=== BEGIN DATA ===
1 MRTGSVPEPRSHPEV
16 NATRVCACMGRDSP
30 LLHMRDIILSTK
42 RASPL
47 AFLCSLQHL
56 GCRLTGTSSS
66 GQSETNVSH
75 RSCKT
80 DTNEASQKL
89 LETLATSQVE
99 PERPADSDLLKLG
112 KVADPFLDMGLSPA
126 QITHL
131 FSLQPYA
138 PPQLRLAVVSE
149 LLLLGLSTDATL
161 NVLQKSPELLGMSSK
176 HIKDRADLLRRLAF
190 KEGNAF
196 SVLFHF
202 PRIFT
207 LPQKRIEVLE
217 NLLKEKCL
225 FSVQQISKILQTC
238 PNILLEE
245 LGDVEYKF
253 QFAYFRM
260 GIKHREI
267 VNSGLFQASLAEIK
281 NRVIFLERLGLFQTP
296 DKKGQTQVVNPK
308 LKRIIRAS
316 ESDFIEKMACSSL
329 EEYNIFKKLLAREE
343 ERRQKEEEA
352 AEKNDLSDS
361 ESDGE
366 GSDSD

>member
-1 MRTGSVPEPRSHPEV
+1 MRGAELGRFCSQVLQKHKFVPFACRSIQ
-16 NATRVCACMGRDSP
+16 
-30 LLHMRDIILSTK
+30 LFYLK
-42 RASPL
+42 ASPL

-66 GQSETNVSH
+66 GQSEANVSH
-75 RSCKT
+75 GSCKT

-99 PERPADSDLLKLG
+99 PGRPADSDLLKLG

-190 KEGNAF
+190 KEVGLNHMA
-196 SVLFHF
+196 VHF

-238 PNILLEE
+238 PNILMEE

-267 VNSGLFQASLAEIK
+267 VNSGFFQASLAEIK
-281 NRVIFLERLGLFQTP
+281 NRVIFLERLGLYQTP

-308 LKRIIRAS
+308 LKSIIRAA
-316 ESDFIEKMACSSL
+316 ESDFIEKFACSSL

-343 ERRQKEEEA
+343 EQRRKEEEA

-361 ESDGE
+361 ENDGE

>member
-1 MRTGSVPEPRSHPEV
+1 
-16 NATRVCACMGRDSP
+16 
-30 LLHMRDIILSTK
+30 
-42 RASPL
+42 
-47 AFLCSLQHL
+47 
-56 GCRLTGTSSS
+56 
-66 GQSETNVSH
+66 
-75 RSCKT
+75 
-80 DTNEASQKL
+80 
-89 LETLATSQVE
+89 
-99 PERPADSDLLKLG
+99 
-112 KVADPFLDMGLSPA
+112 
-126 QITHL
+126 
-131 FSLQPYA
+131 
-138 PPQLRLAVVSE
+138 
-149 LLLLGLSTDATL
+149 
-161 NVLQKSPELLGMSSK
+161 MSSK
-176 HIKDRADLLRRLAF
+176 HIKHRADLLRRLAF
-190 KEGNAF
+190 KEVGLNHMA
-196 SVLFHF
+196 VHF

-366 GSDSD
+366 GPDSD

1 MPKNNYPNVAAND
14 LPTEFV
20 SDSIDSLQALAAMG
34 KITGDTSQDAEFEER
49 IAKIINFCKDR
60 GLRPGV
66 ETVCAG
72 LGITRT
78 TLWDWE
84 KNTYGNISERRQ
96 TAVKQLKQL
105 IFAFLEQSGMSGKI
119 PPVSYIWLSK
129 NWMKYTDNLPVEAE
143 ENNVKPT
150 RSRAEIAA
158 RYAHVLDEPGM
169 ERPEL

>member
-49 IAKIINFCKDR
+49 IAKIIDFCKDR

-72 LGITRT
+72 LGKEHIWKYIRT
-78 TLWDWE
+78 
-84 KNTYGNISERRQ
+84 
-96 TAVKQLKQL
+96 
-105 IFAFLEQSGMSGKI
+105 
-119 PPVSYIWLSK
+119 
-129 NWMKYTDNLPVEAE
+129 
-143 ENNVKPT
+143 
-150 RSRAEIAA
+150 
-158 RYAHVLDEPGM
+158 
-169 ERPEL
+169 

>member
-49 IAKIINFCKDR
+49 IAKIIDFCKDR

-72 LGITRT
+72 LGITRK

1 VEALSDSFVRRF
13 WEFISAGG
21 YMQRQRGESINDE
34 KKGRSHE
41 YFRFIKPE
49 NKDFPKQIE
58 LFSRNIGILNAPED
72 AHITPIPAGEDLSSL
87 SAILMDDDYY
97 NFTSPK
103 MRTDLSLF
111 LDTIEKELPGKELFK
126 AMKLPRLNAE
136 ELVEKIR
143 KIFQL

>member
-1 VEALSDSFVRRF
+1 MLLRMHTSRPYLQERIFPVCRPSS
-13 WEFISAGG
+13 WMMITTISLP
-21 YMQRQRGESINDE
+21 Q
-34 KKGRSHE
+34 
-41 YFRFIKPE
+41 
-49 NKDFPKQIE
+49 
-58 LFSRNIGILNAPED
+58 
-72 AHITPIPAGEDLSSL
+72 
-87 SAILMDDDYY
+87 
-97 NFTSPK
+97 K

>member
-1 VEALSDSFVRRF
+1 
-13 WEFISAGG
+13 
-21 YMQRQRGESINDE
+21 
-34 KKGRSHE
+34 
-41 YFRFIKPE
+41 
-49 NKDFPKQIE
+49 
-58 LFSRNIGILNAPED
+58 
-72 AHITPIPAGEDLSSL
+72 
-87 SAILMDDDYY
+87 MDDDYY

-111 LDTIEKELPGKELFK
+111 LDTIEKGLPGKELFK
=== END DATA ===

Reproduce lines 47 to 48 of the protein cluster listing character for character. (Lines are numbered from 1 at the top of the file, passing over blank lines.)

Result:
+42 ASPL

-66 GQSETNVSH